Cardiovascular dysfunction in multisystem organ failure: Focus on septic shock

D. Kramer, V. Kvetan, J. Askanazi, E. Lazar

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Abstract

We have reviewed some of the issues relevant to understanding the cardiovascular physiologic derangement most commonly seen with MSOF, which is septic shock. The standard pulmonary artery catheter derived hemodynamics are useful. The evolution of physiology in survivors of sepsis seems to follow a predictable pattern. Preshock ability to mobilize DO2, VO2, and CI is followed in the acute 24-hour decompensation phase by the ability to reduce heart rate and increase CI and peripheral vascular tone. Further information is provided by volume, rather than pressure-flow oriented monitoring. Both systolic and diastolic left ventricular dysfunction are evident early in sepsis and a uniform inadequate response to volume challenge has been documented. Survivors manifest acute reversible cardiac dilation and reduction in ejection fraction. Overall, the majority of patients who expire due to sepsis demonstrate reduced ventricular compliance, tachycardia, and refractory peripheral vasodilation resulting in persistent shock or rapidly progressive MSOF. Less than a third of mortalities are associated with hypodynamic state. Considerable information is available as to regional circulation and metabolic function. The global oxygen metabolism demonstrates pathologic dependence of oxygen consumption and oxygen delivery; this seems to hold for vital organ systems. Myocardium shows profound coronary vasodilation and shift in substrate utilization to lactate. The possibility of endogenous myocardial substrate utilization exists with unclear implications as to cardiac function or relationship to circulating levels of myocardial depressant substances. Respiratory muscle blood flow and oxygen consumption increase drastically and can be beneficially modified by standard therapeutic interventions. Vasoactive drugs have predictable effects on oxygen metabolism and regional circulations. Their selective use can beneficially affect diastolic compliance, gas exchange, renal blood flow, and the ability to provide adequate fluid resuscitation. Positive pressure ventilation, PEEP, and nutritional infusions produce predictable hemodynamic changes that are frequently not considered in the assessment of patients in septic shock.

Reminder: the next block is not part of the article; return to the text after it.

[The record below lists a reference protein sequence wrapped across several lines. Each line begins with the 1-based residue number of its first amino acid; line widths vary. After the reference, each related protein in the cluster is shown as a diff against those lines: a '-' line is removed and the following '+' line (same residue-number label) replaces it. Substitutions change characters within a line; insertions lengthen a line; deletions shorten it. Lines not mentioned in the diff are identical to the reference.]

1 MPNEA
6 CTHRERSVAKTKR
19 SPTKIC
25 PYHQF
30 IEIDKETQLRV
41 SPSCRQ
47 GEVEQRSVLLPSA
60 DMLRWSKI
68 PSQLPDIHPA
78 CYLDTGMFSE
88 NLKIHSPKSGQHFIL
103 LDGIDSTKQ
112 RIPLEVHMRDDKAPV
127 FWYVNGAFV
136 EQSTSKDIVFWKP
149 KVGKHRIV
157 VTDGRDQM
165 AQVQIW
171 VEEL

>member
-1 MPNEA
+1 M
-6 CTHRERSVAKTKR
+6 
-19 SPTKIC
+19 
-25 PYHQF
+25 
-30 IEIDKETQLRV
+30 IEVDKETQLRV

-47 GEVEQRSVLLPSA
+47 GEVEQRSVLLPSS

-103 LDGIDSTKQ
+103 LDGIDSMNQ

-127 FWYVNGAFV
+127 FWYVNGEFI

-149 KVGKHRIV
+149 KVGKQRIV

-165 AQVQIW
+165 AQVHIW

Original languageEnglish (US)
Pages (from-to)87-118
Number of pages32
JournalAnesthesiology Clinics of North America
Volume6
Issue number1
StatePublished - Jan 1 1988

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ASJC Scopus subject areas

  • Anesthesiology and Pain Medicine

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